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Attempted murder accused loses his legal challenge over '23-hour lock-up' on remand


Caolan Smyth (pictured) is to go on trial for attempted murder of Hutch gang associate James ‘Mago’ Gately

Caolan Smyth (pictured) is to go on trial for attempted murder of Hutch gang associate James ‘Mago’ Gately

Caolan Smyth (pictured) is to go on trial for attempted murder of Hutch gang associate James ‘Mago’ Gately


A remand prisoner awaiting trial for the attempted murder of an associate of Gerry 'The Monk' Hutch has lost a legal challenge over his detention in the segregation unit of the Midlands Prison.

Caolan Smyth (28), of Cuileann Court, Donore, Co Meath, had issued judicial review proceedings against the governor of the Midlands Prison in Portlaoise, the Irish Prison Service and the Justice Minister over claims he was locked in a cell for 23 hours a day.

Mr Smyth is due to go on trial in the Special Criminal Court in October on a charge of the attempted murder of James 'Mago' Gately at a Topaz garage in Clonshaugh, Co Dublin, on May 10, 2017.


He challenged the decision of the governor to have him segregated because the prison authorities had information that there was a threat to his life.

However, the High Court ruled that Mr Smyth was not subjected to the restrictive regime he claimed.


James 'Mago' Gately

James 'Mago' Gately

James 'Mago' Gately

Ms Justice Mary Rose Gearty said the decision by the prison authorities to make Mr Smyth a protected prisoner was "not arbitrary or irrational".

"It was based on confidential information and there is no basis on which to quash that decision," she added.

Mr Smyth claimed he was not aware of any threat to his life and did not believe the prisoners, who the prison authorities regarded as a threat, held any animosity towards him.

He said the supposed threat was "a convenient mechanism for the governor to keep me on 23-hour lock-up", which was affecting his physical and mental health.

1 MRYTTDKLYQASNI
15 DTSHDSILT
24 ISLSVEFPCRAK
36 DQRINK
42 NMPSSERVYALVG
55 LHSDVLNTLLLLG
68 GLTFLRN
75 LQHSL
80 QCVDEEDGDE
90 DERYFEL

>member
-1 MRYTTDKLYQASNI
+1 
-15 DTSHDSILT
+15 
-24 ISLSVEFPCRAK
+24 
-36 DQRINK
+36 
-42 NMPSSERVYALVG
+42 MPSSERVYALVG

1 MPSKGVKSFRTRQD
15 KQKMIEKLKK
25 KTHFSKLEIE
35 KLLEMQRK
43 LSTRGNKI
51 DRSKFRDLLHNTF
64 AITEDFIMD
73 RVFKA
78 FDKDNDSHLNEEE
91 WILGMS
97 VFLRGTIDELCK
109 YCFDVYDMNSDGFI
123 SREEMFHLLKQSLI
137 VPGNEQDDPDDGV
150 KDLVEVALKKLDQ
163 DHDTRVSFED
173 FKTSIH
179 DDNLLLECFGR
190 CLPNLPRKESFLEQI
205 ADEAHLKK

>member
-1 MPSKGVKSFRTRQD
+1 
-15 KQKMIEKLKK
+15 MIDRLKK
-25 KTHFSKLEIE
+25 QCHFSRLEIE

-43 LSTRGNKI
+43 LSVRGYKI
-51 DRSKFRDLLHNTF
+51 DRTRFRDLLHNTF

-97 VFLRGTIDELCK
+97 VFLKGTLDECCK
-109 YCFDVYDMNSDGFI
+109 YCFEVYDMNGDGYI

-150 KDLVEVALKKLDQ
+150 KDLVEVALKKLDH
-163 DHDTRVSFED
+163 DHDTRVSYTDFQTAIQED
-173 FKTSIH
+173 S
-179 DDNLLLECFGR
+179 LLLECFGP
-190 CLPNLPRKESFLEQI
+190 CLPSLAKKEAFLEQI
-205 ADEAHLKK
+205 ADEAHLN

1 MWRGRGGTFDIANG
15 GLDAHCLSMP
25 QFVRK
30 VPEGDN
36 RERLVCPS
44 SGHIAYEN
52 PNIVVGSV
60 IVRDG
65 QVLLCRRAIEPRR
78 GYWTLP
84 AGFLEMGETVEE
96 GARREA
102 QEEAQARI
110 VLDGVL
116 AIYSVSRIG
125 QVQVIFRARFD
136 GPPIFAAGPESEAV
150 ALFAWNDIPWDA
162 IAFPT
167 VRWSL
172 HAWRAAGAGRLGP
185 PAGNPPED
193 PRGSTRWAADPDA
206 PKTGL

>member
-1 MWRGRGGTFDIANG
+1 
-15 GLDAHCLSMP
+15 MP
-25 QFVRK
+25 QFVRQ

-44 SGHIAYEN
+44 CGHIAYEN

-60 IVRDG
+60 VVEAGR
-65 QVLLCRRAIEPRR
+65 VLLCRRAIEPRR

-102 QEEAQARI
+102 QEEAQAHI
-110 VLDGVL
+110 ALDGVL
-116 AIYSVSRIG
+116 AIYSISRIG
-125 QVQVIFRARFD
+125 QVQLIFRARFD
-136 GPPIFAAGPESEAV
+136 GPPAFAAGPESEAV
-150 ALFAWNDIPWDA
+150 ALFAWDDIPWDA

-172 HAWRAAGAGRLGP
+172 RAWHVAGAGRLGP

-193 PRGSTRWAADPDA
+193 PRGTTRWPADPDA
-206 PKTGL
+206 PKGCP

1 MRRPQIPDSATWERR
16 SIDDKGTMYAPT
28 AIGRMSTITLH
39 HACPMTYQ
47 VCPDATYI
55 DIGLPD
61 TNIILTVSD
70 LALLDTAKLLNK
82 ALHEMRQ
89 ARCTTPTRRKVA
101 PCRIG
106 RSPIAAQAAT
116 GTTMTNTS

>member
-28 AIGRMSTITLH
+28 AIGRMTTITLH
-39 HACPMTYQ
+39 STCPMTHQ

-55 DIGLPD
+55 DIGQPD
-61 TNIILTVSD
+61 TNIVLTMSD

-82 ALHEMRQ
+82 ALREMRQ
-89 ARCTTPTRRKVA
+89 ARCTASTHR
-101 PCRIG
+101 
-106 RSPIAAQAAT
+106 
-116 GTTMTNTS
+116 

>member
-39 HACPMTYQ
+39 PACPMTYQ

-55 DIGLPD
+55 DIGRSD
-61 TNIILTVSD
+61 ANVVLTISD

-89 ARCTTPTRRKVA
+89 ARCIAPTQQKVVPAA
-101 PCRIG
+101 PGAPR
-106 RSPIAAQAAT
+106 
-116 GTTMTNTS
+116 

An assistant prison governor provided an affidavit that he had received credible information that there was a serious, continuing and viable threat to the prisoner's life.

He claimed the information needed to be treated as highly confidential.

Lawyers for Mr Smyth had argued that the confidential information known to the prison authorities should be open to review, and he could not make meaningful objections without knowing the reason why he was being segregated from other prisoners.

In her ruling, Ms Justice Gearty criticised Mr Smyth's lack of candour over his failure to state in affidavits that it was his refusal to mingle with certain other prisoners that formed the basis for his claim that he was being actively prevented from associating with others.


The judge said he had been denied a request to meet with two specific prisoners.

One request was refused because of disciplinary proceedings involving the other prisoner, and the second was due to the threat to Mr Smyth from associates of the second prisoner.

Ms Justice Gearty said it was incorrect to classify Mr Smyth as a prisoner not permitted to associate with other inmates.

"He chooses to remain apart from others," she said.

She added that Mr Smyth now accepted he was not locked in his cell for 23 hours a day and that he was afforded at least two hours' daily recreation.

The judge said he had not provided any evidence to show that he was not permitted to engage in structured activities and had not sought to see medical staff in relation to any health issues.